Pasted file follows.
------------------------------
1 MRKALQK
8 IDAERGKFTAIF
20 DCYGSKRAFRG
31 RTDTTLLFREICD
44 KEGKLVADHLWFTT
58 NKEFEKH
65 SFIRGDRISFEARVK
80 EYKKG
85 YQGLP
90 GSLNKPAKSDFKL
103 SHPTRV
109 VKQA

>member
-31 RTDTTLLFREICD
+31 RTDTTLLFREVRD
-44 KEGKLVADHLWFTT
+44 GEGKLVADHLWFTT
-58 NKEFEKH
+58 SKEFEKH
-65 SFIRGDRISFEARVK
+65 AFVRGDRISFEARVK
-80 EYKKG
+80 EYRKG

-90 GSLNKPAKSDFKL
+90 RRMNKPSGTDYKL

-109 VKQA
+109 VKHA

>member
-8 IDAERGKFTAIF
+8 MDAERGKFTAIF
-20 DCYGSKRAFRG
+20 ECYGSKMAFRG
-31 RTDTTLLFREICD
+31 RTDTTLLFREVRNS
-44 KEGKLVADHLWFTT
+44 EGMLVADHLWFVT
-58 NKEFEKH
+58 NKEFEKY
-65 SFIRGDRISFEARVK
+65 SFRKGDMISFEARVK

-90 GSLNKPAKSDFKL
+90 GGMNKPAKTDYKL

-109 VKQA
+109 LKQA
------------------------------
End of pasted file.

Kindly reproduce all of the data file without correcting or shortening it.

1 MRKALQK
8 IDAERGKFTAIF
20 DCYGSKRAFRG
31 RTDTTLLFREICD
44 KEGKLVADHLWFTT
58 NKEFEKH
65 SFIRGDRISFEARVK
80 EYKKG
85 YQGLP
90 GSLNKPAKSDFKL
103 SHPTRV
109 VKQA

>member
-31 RTDTTLLFREICD
+31 RTDTTLLFREVRD
-44 KEGKLVADHLWFTT
+44 GEGKLVADHLWFTT
-58 NKEFEKH
+58 SKEFEKH
-65 SFIRGDRISFEARVK
+65 AFVRGDRISFEARVK
-80 EYKKG
+80 EYRKG

-90 GSLNKPAKSDFKL
+90 RRMNKPSGTDYKL

-109 VKQA
+109 VKHA

>member
-8 IDAERGKFTAIF
+8 MDAERGKFTAIF
-20 DCYGSKRAFRG
+20 ECYGSKMAFRG
-31 RTDTTLLFREICD
+31 RTDTTLLFREVRNS
-44 KEGKLVADHLWFTT
+44 EGMLVADHLWFVT
-58 NKEFEKH
+58 NKEFEKY
-65 SFIRGDRISFEARVK
+65 SFRKGDMISFEARVK

-90 GSLNKPAKSDFKL
+90 GGMNKPAKTDYKL

-109 VKQA
+109 LKQA